Human beings have many odd habits, but perhaps the oddest is our tendency to see anything with fur and big eyes as cute, even if it has big teeth and possibly venom to go with the big eyes. Heck, it doesn’t even have to be cute. It just has to be moving (barely), and of mild interest. Here are the animals you’d think nobody would try to put a leash on, but yet, somebody was dumb enough to try.
Prarie dogs are, well, they’re kinda the rats of the high plains. They dig lots of holes, they destroy crops, they’re generally viewed as obnoxious, and in fact ranchers pay out a fortune to keep these burrowing little buggers under control. And to some people, they’re just too adorable for words.
Prarie dogs actually make pretty lousy pets, if the care and feeding guide from the only website for prarie dog fans we could find is anything to go by. They’re mean to anybody they don’t know, they ruin the furniture if they’re out of the cage, and they’re too thick to realize when they’re too high up, and have no depth perception.
…we just described a dog, didn’t we? Never mind.
What’s the big deal with dingoes as a pet, you ask? Aren’t they just dogs that got loose into the wild? Adorable little puppies? Cute, pettable, lovable little doggies that just need a good home and possibly the assistance of Cesar Milan?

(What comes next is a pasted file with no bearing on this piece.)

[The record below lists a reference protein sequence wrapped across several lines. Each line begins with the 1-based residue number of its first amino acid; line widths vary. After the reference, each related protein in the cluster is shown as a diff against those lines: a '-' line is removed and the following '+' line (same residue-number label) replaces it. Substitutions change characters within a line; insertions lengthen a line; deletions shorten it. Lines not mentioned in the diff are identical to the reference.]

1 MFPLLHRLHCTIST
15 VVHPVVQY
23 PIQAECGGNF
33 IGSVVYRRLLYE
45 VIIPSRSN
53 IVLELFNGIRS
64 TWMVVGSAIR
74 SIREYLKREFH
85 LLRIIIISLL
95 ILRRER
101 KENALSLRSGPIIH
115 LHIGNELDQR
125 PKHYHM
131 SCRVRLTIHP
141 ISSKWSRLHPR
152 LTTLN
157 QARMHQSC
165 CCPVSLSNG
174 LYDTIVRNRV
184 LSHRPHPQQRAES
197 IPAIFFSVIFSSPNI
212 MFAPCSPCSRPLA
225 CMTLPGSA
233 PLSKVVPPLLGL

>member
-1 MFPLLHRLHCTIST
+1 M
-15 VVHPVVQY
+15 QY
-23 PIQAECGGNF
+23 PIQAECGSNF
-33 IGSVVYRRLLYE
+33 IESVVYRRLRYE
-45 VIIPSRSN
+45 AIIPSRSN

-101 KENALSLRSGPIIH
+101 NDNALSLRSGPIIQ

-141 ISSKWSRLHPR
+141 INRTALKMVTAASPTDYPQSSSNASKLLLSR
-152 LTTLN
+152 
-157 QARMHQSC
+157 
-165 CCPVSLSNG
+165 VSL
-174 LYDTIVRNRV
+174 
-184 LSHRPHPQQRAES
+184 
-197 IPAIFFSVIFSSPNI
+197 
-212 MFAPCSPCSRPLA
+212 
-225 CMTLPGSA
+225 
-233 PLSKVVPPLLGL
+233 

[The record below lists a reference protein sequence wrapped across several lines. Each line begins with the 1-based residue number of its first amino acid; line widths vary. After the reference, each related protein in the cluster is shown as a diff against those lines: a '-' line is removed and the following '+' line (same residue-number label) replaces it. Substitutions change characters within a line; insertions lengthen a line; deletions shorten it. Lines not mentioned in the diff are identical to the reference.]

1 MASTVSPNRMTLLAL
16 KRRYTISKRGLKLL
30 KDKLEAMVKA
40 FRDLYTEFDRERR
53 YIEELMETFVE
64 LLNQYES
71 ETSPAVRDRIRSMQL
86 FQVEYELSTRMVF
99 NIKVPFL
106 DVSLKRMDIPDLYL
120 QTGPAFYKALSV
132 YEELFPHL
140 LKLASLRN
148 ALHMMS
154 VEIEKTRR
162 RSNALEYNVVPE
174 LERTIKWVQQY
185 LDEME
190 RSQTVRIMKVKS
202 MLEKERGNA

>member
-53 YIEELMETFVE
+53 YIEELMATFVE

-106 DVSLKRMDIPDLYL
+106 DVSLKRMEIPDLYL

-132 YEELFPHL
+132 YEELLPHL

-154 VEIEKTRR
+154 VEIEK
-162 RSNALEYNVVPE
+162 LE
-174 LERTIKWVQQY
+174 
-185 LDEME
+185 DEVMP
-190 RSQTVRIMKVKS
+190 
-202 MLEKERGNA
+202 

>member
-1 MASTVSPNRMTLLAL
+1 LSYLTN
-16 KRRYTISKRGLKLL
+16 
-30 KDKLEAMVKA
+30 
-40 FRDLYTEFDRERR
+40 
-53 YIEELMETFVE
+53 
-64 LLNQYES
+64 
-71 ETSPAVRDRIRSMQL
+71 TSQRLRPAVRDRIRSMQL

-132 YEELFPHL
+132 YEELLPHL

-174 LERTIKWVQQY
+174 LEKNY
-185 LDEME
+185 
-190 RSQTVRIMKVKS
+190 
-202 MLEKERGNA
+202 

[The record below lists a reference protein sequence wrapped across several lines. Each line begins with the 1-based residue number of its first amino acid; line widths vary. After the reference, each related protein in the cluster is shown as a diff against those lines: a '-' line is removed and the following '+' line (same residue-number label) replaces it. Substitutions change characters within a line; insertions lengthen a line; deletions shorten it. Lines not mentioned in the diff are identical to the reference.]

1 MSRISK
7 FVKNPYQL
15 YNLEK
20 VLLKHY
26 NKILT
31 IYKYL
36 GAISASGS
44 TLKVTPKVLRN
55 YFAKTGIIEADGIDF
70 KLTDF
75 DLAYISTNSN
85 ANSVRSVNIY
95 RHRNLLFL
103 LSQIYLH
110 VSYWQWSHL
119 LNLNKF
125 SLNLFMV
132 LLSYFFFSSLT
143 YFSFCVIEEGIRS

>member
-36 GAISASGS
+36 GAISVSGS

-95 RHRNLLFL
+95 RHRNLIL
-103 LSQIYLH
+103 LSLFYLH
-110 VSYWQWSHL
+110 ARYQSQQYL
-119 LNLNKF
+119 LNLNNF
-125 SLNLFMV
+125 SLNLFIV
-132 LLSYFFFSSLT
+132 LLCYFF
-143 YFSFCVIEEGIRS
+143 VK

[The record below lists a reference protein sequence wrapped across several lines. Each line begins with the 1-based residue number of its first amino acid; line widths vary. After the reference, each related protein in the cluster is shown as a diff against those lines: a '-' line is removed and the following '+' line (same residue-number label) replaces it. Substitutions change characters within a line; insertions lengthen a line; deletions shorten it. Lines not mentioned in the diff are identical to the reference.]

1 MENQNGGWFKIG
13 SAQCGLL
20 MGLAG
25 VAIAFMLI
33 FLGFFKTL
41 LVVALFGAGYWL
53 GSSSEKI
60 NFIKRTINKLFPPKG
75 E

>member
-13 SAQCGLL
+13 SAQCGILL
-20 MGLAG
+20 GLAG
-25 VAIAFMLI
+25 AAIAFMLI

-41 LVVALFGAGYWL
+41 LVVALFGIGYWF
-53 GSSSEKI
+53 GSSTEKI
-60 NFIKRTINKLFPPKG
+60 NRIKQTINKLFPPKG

That depends on who you ask, but anybody who picks up a dingo in the wild and expects it to act like a Golden Retriever will deserve what they get, which would be a dingo eating their face. You know the phrase “a dingo ate my baby?” Yeah, not hyperbole. They do that. It used to be a problem. Depending on where you are in Australia, it’s still a problem.
Dingoes can be domesticated, but it takes a lot of work and even people who like dingoes think that you can’t create an escape-proof enclosure large enough or can manage the dingo when it’s in heat. Ever been around a dog in heat? Dingoes are exponentially worse.
Also, as it gets older, apparently it gets more aggressive and hostile. So maybe just invest your money in a quieter, nicer dog. Like a Rottweiler with rabies, perhaps.
OK, we’re cheating by selecting the most adorable picture you can find of a raccoon. We might have even loaded the deck by picking out a juvenile raccoon. But make no mistake, the cute fuzzy with the black mask is not a good pet.
First of all, they can’t really be domesticated. Domestication takes a lot longer than a couple of days; try centuries. And, yeah, they can be really endearing, but they also have sharp pointy claws and sharper, pointier teeth. You can’t discipline a raccoon by bonking it on the head, either, because it’ll decide you make a nice snack.
What else? Oh, yeah, they need their own room. They can be litter trained but will probably crap everywhere anyway. They climb everywhere. And they’ll wreck your stuff even if they’re being playful. They can’t even eat cleanly.
Doesn’t that kitten seem like a much better idea?